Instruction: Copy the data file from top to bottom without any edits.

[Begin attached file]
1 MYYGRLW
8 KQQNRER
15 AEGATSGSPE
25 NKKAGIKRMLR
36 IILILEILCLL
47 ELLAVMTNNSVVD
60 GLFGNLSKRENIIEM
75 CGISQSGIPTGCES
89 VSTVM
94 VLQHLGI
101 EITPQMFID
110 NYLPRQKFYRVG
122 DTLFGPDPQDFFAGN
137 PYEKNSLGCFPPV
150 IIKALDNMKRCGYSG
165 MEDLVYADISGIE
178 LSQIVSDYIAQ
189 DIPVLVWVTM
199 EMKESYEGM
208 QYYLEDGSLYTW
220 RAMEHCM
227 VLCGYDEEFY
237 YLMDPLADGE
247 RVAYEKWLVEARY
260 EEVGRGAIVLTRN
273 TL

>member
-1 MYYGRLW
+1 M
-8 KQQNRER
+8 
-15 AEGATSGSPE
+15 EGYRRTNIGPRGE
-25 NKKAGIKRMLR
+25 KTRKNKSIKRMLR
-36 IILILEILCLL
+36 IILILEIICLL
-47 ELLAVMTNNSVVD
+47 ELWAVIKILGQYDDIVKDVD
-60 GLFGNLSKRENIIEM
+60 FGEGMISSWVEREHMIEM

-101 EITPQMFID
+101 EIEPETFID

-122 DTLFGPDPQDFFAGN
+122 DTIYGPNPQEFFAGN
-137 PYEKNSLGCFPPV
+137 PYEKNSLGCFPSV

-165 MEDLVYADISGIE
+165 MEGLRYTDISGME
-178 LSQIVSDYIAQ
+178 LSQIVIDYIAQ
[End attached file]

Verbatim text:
1 MYYGRLW
8 KQQNRER
15 AEGATSGSPE
25 NKKAGIKRMLR
36 IILILEILCLL
47 ELLAVMTNNSVVD
60 GLFGNLSKRENIIEM
75 CGISQSGIPTGCES
89 VSTVM
94 VLQHLGI
101 EITPQMFID
110 NYLPRQKFYRVG
122 DTLFGPDPQDFFAGN
137 PYEKNSLGCFPPV
150 IIKALDNMKRCGYSG
165 MEDLVYADISGIE
178 LSQIVSDYIAQ
189 DIPVLVWVTM
199 EMKESYEGM
208 QYYLEDGSLYTW
220 RAMEHCM
227 VLCGYDEEFY
237 YLMDPLADGE
247 RVAYEKWLVEARY
260 EEVGRGAIVLTRN
273 TL

>member
-1 MYYGRLW
+1 M
-8 KQQNRER
+8 
-15 AEGATSGSPE
+15 EGYRRTNIGPRGE
-25 NKKAGIKRMLR
+25 KTRKNKSIKRMLR
-36 IILILEILCLL
+36 IILILEIICLL
-47 ELLAVMTNNSVVD
+47 ELWAVIKILGQYDDIVKDVD
-60 GLFGNLSKRENIIEM
+60 FGEGMISSWVEREHMIEM

-101 EITPQMFID
+101 EIEPETFID

-122 DTLFGPDPQDFFAGN
+122 DTIYGPNPQEFFAGN
-137 PYEKNSLGCFPPV
+137 PYEKNSLGCFPSV

-165 MEDLVYADISGIE
+165 MEGLRYTDISGME
-178 LSQIVSDYIAQ
+178 LSQIVIDYIAQ